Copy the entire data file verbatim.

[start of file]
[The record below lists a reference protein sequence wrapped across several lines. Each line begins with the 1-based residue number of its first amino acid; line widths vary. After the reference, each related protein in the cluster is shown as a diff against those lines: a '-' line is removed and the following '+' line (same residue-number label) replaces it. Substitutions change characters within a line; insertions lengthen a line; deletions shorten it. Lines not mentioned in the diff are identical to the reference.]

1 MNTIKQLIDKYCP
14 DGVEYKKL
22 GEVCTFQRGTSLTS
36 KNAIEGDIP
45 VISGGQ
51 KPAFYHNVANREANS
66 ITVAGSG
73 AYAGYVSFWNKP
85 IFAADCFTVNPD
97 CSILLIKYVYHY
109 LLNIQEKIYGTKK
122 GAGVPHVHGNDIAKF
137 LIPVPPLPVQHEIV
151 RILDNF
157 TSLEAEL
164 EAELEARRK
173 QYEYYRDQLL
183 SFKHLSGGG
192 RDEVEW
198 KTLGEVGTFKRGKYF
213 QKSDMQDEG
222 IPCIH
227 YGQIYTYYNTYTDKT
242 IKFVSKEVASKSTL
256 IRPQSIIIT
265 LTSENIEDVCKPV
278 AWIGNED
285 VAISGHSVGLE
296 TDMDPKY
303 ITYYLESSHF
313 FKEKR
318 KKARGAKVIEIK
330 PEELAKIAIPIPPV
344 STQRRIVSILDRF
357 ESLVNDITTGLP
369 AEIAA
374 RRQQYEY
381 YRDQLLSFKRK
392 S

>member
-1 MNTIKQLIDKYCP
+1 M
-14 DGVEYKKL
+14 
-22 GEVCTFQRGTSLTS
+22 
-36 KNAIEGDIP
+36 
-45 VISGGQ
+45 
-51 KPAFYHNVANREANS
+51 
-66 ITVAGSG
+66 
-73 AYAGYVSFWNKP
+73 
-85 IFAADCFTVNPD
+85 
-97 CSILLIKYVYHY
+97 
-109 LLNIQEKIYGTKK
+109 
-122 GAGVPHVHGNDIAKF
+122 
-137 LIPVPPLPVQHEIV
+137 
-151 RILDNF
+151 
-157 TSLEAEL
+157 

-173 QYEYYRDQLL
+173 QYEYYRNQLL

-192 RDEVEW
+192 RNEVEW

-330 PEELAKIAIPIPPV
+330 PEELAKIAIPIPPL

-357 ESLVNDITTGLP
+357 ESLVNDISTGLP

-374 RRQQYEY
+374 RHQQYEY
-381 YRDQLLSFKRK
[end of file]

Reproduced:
[The record below lists a reference protein sequence wrapped across several lines. Each line begins with the 1-based residue number of its first amino acid; line widths vary. After the reference, each related protein in the cluster is shown as a diff against those lines: a '-' line is removed and the following '+' line (same residue-number label) replaces it. Substitutions change characters within a line; insertions lengthen a line; deletions shorten it. Lines not mentioned in the diff are identical to the reference.]

1 MNTIKQLIDKYCP
14 DGVEYKKL
22 GEVCTFQRGTSLTS
36 KNAIEGDIP
45 VISGGQ
51 KPAFYHNVANREANS
66 ITVAGSG
73 AYAGYVSFWNKP
85 IFAADCFTVNPD
97 CSILLIKYVYHY
109 LLNIQEKIYGTKK
122 GAGVPHVHGNDIAKF
137 LIPVPPLPVQHEIV
151 RILDNF
157 TSLEAEL
164 EAELEARRK
173 QYEYYRDQLL
183 SFKHLSGGG
192 RDEVEW
198 KTLGEVGTFKRGKYF
213 QKSDMQDEG
222 IPCIH
227 YGQIYTYYNTYTDKT
242 IKFVSKEVASKSTL
256 IRPQSIIIT
265 LTSENIEDVCKPV
278 AWIGNED
285 VAISGHSVGLE
296 TDMDPKY
303 ITYYLESSHF
313 FKEKR
318 KKARGAKVIEIK
330 PEELAKIAIPIPPV
344 STQRRIVSILDRF
357 ESLVNDITTGLP
369 AEIAA
374 RRQQYEY
381 YRDQLLSFKRK
392 S

>member
-1 MNTIKQLIDKYCP
+1 M
-14 DGVEYKKL
+14 
-22 GEVCTFQRGTSLTS
+22 
-36 KNAIEGDIP
+36 
-45 VISGGQ
+45 
-51 KPAFYHNVANREANS
+51 
-66 ITVAGSG
+66 
-73 AYAGYVSFWNKP
+73 
-85 IFAADCFTVNPD
+85 
-97 CSILLIKYVYHY
+97 
-109 LLNIQEKIYGTKK
+109 
-122 GAGVPHVHGNDIAKF
+122 
-137 LIPVPPLPVQHEIV
+137 
-151 RILDNF
+151 
-157 TSLEAEL
+157 

-173 QYEYYRDQLL
+173 QYEYYRNQLL

-192 RDEVEW
+192 RNEVEW

-330 PEELAKIAIPIPPV
+330 PEELAKIAIPIPPL

-357 ESLVNDITTGLP
+357 ESLVNDISTGLP

-374 RRQQYEY
+374 RHQQYEY
-381 YRDQLLSFKRK